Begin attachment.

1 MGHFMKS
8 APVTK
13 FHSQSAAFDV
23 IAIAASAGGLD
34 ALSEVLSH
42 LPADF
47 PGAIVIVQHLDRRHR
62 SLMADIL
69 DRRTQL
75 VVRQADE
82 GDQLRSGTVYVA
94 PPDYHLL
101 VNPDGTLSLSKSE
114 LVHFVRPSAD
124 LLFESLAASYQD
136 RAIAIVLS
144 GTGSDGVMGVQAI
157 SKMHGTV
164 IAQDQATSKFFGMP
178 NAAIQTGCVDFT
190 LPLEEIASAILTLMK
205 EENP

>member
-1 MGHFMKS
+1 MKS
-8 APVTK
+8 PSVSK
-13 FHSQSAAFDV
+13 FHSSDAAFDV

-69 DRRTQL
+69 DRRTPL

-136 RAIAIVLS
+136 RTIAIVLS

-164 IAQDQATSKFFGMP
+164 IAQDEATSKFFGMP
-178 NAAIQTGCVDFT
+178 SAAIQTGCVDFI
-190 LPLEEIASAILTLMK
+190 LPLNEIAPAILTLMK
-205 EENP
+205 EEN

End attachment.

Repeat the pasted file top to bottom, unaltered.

1 MGHFMKS
8 APVTK
13 FHSQSAAFDV
23 IAIAASAGGLD
34 ALSEVLSH
42 LPADF
47 PGAIVIVQHLDRRHR
62 SLMADIL
69 DRRTQL
75 VVRQADE
82 GDQLRSGTVYVA
94 PPDYHLL
101 VNPDGTLSLSKSE
114 LVHFVRPSAD
124 LLFESLAASYQD
136 RAIAIVLS
144 GTGSDGVMGVQAI
157 SKMHGTV
164 IAQDQATSKFFGMP
178 NAAIQTGCVDFT
190 LPLEEIASAILTLMK
205 EENP

>member
-1 MGHFMKS
+1 MKS
-8 APVTK
+8 PSVSK
-13 FHSQSAAFDV
+13 FHSSDAAFDV

-69 DRRTQL
+69 DRRTPL

-136 RAIAIVLS
+136 RTIAIVLS

-164 IAQDQATSKFFGMP
+164 IAQDEATSKFFGMP
-178 NAAIQTGCVDFT
+178 SAAIQTGCVDFI
-190 LPLEEIASAILTLMK
+190 LPLNEIAPAILTLMK
-205 EENP
+205 EEN